Sur­prised? In fact, poo­dles are very smart dogs, and are capa­ble of more than just jump­ing around in the cir­cus, show­ing tricks. Pre­vi­ous­ly, poo­dles served as both res­cuers and observers. They swim well and are able to save a drown­ing per­son. Of course, there are a lot of poo­dles — there are big poo­dles, there are small ones. There are even hunt­ing poo­dles that hunt birds togeth­er with their own­ers. So the poo­dle in the top ten most intel­li­gent dog breeds is not an acci­den­tal guest.

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Poodle Art

The larg­er mem­bers of this breed can be good pro­tec­tors, so don’t take them light­ly.



Num­ber 3. Ger­man Shep­herd (GERMAN SHEPHERD)


There are sev­er­al dif­fer­ent the­o­ries about the ori­gin of the Ger­man Shep­herd: that the breed was cre­at­ed by cross­ing dif­fer­ent Ger­man breeds, or that the breed evolved spon­ta­neous­ly from a cross between shep­herds and wolves. The truth was lost in the dark­ness of cen­turies. How­ev­er, it is known that already in the 7th cen­tu­ry AD. e. in Ger­many there was a shep­herd of this type. The first Ger­man Shep­herds (long-haired) were pre­sent­ed at the exhi­bi­tion in Han­nover in 1882, and short-haired were first pre­sent­ed in Berlin in 1889. Note that the hon­or of the for­ma­tion of this breed belongs to the dog lover von Stephanitz.

Rep­re­sen­ta­tives of this breed starred in many films, and in some even were the cen­tral fig­ure, and there­fore take their right­ful place in the list of the 10 most intel­li­gent dog breeds.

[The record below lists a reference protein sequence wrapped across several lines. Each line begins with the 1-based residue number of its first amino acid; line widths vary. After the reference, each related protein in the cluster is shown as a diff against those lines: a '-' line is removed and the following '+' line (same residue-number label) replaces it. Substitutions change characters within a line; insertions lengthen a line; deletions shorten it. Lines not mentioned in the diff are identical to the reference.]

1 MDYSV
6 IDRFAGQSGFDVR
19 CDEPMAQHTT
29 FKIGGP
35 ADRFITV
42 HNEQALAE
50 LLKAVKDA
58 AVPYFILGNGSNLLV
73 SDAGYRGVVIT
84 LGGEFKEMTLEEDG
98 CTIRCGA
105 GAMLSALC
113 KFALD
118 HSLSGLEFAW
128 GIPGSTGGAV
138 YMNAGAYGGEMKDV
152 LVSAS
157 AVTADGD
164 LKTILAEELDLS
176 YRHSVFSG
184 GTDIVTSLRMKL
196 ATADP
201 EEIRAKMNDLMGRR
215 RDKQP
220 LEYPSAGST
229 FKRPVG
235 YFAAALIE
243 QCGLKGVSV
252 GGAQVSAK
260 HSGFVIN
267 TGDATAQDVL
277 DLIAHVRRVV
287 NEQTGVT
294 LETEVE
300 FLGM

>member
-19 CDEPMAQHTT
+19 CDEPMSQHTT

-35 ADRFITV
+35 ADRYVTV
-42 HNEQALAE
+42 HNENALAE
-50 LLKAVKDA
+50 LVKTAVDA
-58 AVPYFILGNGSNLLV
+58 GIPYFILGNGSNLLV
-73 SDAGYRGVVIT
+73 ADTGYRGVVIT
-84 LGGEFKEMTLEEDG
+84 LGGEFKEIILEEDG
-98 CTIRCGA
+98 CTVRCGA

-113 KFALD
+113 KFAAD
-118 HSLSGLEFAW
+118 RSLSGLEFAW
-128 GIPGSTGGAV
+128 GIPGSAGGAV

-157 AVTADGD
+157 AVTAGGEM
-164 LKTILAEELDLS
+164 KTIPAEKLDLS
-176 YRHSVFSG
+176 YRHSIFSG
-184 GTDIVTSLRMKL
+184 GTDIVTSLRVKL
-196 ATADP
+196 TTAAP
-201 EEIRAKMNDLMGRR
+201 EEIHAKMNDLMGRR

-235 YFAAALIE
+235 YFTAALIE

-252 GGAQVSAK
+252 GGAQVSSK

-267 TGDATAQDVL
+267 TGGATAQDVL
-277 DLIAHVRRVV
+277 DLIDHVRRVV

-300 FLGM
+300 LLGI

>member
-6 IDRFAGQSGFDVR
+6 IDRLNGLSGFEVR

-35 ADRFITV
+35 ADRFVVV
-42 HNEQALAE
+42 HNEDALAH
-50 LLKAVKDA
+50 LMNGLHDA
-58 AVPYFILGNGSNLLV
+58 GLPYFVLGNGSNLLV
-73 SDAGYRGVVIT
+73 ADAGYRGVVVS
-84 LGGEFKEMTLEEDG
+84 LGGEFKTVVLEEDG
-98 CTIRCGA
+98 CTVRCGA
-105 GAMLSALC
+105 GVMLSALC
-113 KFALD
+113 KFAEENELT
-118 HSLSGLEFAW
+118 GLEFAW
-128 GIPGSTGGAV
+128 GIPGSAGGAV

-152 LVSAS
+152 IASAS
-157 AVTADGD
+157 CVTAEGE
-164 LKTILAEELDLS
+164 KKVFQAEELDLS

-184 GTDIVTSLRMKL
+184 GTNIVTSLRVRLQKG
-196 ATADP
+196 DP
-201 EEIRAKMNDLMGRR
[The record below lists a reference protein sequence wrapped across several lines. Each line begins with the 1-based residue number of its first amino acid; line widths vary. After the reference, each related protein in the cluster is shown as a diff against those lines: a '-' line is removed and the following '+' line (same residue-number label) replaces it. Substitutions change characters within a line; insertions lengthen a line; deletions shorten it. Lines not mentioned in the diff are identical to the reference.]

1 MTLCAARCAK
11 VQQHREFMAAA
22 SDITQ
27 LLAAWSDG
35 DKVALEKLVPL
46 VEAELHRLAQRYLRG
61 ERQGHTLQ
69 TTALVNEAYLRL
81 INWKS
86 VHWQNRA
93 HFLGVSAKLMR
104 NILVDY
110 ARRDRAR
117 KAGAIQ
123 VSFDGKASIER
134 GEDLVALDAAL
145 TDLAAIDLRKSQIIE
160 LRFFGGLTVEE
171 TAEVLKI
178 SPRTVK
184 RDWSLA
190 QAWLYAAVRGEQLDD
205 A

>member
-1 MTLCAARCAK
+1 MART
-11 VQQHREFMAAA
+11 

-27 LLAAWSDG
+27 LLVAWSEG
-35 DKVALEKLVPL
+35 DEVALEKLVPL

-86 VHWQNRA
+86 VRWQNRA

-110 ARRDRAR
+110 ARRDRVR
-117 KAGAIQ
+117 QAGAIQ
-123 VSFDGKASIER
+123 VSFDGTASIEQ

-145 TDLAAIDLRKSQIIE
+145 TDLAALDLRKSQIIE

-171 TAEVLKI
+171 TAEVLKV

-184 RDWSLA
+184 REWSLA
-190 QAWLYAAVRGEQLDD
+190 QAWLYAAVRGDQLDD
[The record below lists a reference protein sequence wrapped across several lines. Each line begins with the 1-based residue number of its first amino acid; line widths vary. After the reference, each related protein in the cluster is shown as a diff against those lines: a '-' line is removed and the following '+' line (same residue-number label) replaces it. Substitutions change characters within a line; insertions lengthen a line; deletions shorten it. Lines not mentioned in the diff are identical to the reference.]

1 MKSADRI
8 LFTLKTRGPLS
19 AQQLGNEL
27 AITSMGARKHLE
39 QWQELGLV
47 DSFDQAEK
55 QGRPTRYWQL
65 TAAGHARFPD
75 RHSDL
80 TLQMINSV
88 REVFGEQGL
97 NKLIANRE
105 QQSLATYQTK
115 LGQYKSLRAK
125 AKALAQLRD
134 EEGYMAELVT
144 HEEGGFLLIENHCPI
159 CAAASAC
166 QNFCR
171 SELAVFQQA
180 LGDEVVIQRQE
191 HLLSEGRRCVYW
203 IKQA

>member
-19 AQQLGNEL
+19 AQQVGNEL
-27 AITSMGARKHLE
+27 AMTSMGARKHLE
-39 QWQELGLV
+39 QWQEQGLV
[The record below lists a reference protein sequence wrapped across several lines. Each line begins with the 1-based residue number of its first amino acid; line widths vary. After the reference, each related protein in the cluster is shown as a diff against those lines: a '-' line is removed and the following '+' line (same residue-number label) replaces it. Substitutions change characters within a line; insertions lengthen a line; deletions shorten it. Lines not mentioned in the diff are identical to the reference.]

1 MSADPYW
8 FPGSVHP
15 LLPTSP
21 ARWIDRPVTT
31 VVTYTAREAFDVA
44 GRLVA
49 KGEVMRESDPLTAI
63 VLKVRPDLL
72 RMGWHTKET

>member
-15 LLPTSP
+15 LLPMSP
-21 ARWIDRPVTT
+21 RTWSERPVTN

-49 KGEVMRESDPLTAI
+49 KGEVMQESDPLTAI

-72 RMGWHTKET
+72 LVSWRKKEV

shepherd dog

These dogs are very capa­ble, they can be used as a guard, and as a house dog, and as a police­man. For some rea­son, the pop­u­lar­i­ty of this breed has been declin­ing late­ly — and it is being replaced by many exot­ic breeds that are nowhere near as smart as the Ger­man Shep­herd.


Shep­herd can equal­ly well serve as a com­pan­ion dog, guard, pro­tec­tive, detec­tive, ser­vice and guard dog. Suc­cess­ful­ly used in ani­mal hus­bandry as a shep­herd dog. More often than oth­er breeds it is used in the ser­vice in the army, in the police, for the pro­tec­tion of state bor­ders. A well-trained Ger­man Shep­herd is indis­pens­able when detain­ing a crim­i­nal. Used to accom­pa­ny the blind. Great with chil­dren.


№4 Gold­en Retriev­er

Golden Retriever-2-picture

Belongs to the group of retriev­ers. The ances­tors of five of the six retriev­er breeds were St. John, from whom the so-called wavy retriev­ers orig­i­nat­ed. The breed stan­dard was devel­oped by Lord Tweed­mouth. He crossed a Yel­low Flat-Coat­ed Retriev­er with a Tweed Spaniel (now extinct). The result is the mod­ern breed of gold­en retriev­ers. The pur­pose of breed­ing was to use these dogs to retrieve game from the water.

Golden Retrievers Puppies index2